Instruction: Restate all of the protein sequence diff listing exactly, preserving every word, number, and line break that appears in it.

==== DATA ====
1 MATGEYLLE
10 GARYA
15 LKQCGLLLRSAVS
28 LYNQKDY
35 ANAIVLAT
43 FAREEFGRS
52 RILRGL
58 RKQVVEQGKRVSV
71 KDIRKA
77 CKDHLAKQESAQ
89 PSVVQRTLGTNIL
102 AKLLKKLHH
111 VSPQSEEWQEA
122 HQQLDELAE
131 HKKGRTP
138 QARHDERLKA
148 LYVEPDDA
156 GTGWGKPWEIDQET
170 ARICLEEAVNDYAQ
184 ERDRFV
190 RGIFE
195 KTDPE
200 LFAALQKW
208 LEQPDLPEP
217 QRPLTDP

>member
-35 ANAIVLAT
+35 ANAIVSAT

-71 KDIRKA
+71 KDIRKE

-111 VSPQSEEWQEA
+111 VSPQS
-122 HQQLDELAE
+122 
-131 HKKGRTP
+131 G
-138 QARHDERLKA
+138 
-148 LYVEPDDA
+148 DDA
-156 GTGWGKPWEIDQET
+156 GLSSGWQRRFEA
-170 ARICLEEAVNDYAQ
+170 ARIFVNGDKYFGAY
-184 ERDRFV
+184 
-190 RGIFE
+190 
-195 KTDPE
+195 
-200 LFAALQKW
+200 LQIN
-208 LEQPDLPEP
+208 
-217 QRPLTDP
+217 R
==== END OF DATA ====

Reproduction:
1 MATGEYLLE
10 GARYA
15 LKQCGLLLRSAVS
28 LYNQKDY
35 ANAIVLAT
43 FAREEFGRS
52 RILRGL
58 RKQVVEQGKRVSV
71 KDIRKA
77 CKDHLAKQESAQ
89 PSVVQRTLGTNIL
102 AKLLKKLHH
111 VSPQSEEWQEA
122 HQQLDELAE
131 HKKGRTP
138 QARHDERLKA
148 LYVEPDDA
156 GTGWGKPWEIDQET
170 ARICLEEAVNDYAQ
184 ERDRFV
190 RGIFE
195 KTDPE
200 LFAALQKW
208 LEQPDLPEP
217 QRPLTDP

>member
-35 ANAIVLAT
+35 ANAIVSAT

-71 KDIRKA
+71 KDIRKE

-111 VSPQSEEWQEA
+111 VSPQS
-122 HQQLDELAE
+122 
-131 HKKGRTP
+131 G
-138 QARHDERLKA
+138 
-148 LYVEPDDA
+148 DDA
-156 GTGWGKPWEIDQET
+156 GLSSGWQRRFEA
-170 ARICLEEAVNDYAQ
+170 ARIFVNGDKYFGAY
-184 ERDRFV
+184 
-190 RGIFE
+190 
-195 KTDPE
+195 
-200 LFAALQKW
+200 LQIN
-208 LEQPDLPEP
+208 
-217 QRPLTDP
+217 R